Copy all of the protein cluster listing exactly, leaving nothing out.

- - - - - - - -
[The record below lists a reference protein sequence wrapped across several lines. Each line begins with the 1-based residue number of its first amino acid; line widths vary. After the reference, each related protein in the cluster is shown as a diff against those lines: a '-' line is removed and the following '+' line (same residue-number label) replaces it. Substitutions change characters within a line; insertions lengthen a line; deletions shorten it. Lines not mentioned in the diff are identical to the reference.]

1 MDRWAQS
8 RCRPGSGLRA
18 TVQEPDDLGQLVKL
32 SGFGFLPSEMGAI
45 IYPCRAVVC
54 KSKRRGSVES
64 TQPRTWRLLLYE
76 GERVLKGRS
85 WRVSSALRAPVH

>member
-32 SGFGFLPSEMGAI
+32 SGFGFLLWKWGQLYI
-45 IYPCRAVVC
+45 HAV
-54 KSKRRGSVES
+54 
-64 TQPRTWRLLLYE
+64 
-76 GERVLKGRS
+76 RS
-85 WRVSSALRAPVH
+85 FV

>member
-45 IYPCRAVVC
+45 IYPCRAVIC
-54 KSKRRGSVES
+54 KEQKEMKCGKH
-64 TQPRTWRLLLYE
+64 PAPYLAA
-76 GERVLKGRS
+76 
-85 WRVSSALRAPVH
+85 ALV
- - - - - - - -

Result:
[The record below lists a reference protein sequence wrapped across several lines. Each line begins with the 1-based residue number of its first amino acid; line widths vary. After the reference, each related protein in the cluster is shown as a diff against those lines: a '-' line is removed and the following '+' line (same residue-number label) replaces it. Substitutions change characters within a line; insertions lengthen a line; deletions shorten it. Lines not mentioned in the diff are identical to the reference.]

1 MDRWAQS
8 RCRPGSGLRA
18 TVQEPDDLGQLVKL
32 SGFGFLPSEMGAI
45 IYPCRAVVC
54 KSKRRGSVES
64 TQPRTWRLLLYE
76 GERVLKGRS
85 WRVSSALRAPVH

>member
-32 SGFGFLPSEMGAI
+32 SGFGFLLWKWGQLYI
-45 IYPCRAVVC
+45 HAV
-54 KSKRRGSVES
+54 
-64 TQPRTWRLLLYE
+64 
-76 GERVLKGRS
+76 RS
-85 WRVSSALRAPVH
+85 FV

>member
-45 IYPCRAVVC
+45 IYPCRAVIC
-54 KSKRRGSVES
+54 KEQKEMKCGKH
-64 TQPRTWRLLLYE
+64 PAPYLAA
-76 GERVLKGRS
+76 
-85 WRVSSALRAPVH
+85 ALV